What the Hell Is the Point of Divisions Within College Conferences?

Friday, August 27, 2010

As we all know by now the Big Ten is going to be the Big 12 but still be named the Big Ten. As a result of them gobbling up Nebraska come next year they are discussing how they will change the conference around to morph into the cookie cutter twelve team conference. Two divisions of 6 teams with the winners of the divisions playing in the Big Ten title game to set the trip to the Rose Bowl and make a shit load of money.

With this potential useless divisional alignment there have been ample rumors of bending tradition over and shoving a giant rod up its tail pipe. The tradition I obviously speak of is the final game of Michigan and Ohio State's regular season being against each other. Perhaps led by the president of Ohio State, the conference is contemplating both splitting up Michigan and Ohio State into different divisions as well as moving their game, aka possibly the biggest rivalry in college sports and hands down the biggest rivalry in the midwest, to a more pedestrian and meaningless date in October. Cause why care about tradition when you can get all progressive and potentially make hand over fist worth of cash in the potential UM vs. OSU rematch Big Ten title game.

Anywho... that was just a random rant because the Big Ten is stupid. The true subject I wanted to discuss in this post was... What exactly is the point of divisions within a college conference? The Big Ten seems set on morphing their conference into two divisions of 6, but for what purpose?

Purpose 1, Two Winners play in the title game!
So you won your division... who the hell cares? The Big 12 for about the past decade has had Texas or Oklahoma ravage the poor step child who "won" the Big 12 North. Does anyone truly put any weight on winning your division? Or should it simply matter whether you won your conference that matters? I choose the latter. If you kill the division idea and just select the top two teams in the standings year in and year out, then you actually get the best matchup you could get. Sometimes with divisions it works out that way... see SEC 2009... and sometimes it does not... see Big 12 2000-2009. Isn't it better to ensure a good matchup, rather than gamble and potentially get a crappy one?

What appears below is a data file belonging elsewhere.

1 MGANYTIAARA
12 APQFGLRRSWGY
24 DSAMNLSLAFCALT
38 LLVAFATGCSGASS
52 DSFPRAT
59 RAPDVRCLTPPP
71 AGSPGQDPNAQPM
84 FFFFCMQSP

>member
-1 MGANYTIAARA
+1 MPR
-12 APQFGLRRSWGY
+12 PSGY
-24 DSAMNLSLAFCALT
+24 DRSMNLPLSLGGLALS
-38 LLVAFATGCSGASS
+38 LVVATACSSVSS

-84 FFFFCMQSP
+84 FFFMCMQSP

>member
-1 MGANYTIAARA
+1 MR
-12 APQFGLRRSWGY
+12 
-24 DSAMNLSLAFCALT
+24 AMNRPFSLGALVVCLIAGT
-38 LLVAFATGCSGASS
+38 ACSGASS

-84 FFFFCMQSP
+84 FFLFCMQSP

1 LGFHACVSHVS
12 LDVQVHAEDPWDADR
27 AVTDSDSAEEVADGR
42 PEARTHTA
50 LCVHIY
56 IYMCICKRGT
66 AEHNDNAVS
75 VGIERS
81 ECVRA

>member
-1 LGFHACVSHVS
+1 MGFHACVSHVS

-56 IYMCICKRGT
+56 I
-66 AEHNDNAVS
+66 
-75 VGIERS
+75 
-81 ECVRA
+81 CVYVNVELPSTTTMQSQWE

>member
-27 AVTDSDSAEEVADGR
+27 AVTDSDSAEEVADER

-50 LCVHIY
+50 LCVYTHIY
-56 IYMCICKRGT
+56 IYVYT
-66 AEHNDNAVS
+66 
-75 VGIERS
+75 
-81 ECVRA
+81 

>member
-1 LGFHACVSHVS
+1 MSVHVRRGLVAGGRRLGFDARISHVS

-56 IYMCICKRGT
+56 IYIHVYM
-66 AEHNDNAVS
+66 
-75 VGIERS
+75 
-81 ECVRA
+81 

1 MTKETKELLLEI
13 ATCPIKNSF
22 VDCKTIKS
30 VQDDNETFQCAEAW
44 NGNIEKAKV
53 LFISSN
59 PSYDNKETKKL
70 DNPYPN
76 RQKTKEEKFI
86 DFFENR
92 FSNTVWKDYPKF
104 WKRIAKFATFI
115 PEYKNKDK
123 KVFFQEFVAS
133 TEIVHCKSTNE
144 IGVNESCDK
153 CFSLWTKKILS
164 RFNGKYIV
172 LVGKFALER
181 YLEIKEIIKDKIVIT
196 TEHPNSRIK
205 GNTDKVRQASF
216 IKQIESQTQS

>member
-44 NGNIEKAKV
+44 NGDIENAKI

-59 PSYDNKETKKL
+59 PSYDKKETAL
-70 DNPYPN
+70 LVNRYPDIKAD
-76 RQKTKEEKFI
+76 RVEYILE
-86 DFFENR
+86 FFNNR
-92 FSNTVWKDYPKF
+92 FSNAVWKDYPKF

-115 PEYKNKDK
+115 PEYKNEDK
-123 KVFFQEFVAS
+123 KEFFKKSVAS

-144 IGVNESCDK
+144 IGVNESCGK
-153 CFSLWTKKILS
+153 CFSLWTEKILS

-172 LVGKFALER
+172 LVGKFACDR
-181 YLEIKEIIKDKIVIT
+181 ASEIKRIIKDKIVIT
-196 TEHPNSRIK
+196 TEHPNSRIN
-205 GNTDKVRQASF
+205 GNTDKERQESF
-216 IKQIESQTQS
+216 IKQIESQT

Purpose 2, By Creating Divisions We Create/Intensify/Keep Rivalries!
Again this is a bullshit excuse. Outside of Penn State and newly joined Nebraska, the Big Ten has had the same 10 core base since 1950. And 9 out of the 12 have been in the conference since World War I. They all have rivalries. Hell half of them have trophy games for every game. Why split up the teams into divisions and arbitrarily say Michigan should play Wisconsin every year but not Iowa, oh definitely not Iowa. Why not just keep the scheduling as is? You play your core rival each year and then there's a rotation of two teams that you don't play that changes every single year.

I can't really think of any other purpose of these divisions and since I debunked the first two I think my work here is done. The Big Ten really should just forego the whole division philosophy because it adds zero benefit and actually works towards potentially degrading the championship game.

Posted by Simon at 12:03 PM   Digg! submit to reddit BallHype: hype it up!


Good work, SOS!

Bogus Paco said...
5:20 PM  

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